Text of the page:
Price one shilling. I hope that some of your kind corre- It has been reported, that on a certain spondents in future, will favour us from occasion, some lines being presented to time to time with such rules, directions, Dr. Johnson for his opinion, produced &c. as may increase the comforts of the from him the following reply:-“I have lower orders, that while they are lay- seen several such pieces written by ing out a little of their small pittance in many a man, many a woman, and many purchasing knowledge for the mind, a child.” This is a compliment which they may also increase their domestic nothing should induce us to withhappiness. As a beginning to their ef- hold from the author of the Poem beforts, permit me, as Dr. Franklin says, fore us, but our extreme reluctance to to“ start some game” for those who are be indebted to charity. We can, howphilosophic enough to follow up.- ever, assure our readers, that it is

Which is the best method of brew- “handsomely printed on a beautiful ing beer

small quantities ? and what wove demy paper, hot-pressed, and substitutes (if any) can be used for that it contains about one thousand making a wholesome and palatable lines.” drink? Which is the best method of The design of the writer evidently is, making bread? and which way can the to impress upon the minds of his readlabouring Poor who are situated in the ers, this important apostolic precept, heart of cities, &c. get the flour or meal Be ye not unequally yoked together (say a bushel at a time) so as to get it with unbelievers.” We readily give genuine, and at the same time reason him, without the least hesitation, the able ?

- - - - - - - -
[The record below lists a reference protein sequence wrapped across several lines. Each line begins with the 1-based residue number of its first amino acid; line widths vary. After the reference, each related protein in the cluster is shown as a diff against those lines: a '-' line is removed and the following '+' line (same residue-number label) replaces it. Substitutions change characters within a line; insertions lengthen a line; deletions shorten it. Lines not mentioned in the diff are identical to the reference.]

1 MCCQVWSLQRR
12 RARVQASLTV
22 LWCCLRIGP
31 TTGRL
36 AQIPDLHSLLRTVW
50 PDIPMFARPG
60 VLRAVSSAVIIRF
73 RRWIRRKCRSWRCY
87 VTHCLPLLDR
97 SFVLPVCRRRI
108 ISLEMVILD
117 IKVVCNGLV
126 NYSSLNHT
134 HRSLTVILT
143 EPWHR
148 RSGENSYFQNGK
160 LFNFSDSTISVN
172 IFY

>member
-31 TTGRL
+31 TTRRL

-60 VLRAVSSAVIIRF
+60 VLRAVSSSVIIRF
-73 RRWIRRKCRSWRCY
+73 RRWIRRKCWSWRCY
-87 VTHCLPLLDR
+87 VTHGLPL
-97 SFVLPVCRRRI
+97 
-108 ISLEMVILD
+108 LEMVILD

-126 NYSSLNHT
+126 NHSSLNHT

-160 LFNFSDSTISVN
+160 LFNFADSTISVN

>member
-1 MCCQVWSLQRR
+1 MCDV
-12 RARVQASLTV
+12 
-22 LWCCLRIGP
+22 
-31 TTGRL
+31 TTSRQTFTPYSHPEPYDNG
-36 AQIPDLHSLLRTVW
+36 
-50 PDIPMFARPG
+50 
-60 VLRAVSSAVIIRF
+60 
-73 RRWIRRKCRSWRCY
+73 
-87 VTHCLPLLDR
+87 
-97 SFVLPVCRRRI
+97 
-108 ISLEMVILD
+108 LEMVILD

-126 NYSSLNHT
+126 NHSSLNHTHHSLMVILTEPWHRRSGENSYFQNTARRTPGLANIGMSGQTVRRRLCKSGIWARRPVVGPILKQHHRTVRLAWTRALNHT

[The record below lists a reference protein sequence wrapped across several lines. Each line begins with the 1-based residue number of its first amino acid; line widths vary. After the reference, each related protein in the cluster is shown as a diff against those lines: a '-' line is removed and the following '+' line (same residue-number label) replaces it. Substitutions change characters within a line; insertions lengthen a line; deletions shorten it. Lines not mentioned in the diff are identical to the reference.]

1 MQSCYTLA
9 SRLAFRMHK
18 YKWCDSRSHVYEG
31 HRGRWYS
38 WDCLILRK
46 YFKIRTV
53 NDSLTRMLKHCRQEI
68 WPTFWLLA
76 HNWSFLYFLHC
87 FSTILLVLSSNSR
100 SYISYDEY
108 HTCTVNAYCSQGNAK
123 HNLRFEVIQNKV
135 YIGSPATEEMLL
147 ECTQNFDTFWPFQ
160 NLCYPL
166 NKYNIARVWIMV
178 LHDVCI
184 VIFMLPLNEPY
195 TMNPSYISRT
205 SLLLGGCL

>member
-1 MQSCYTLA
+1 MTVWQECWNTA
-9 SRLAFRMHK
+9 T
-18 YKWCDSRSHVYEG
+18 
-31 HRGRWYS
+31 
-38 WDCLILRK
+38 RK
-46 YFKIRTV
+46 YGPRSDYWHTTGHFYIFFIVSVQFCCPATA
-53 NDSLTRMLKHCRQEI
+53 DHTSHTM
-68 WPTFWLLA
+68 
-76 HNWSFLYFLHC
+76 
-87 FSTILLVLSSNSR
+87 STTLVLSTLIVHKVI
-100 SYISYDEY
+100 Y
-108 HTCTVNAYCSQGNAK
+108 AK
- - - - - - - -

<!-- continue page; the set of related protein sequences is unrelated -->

utmost credit for the purity of his intenIs there any substitute for yeast? or, tion; and could we persuade ourselves if not, which way can yeast be pre- that the execution bore any resemblance served ? as it is well known that per- to the motive, the severity of criticism sons who attempt to brew or bake up- might be spared. The preface correon a small scale, are forced to purchase sponds with the work; and from that lomore than they can use at one time, cal feeling which occasionally appears which is therefore a drawback upon in each, the idea is suggested, that their efforts.

many an instructive lesson may be

661 Antiquities.

662 learned in the school of adversity, | the remains of a castellum, from which which prosperity can never teach. the wall has its course across the river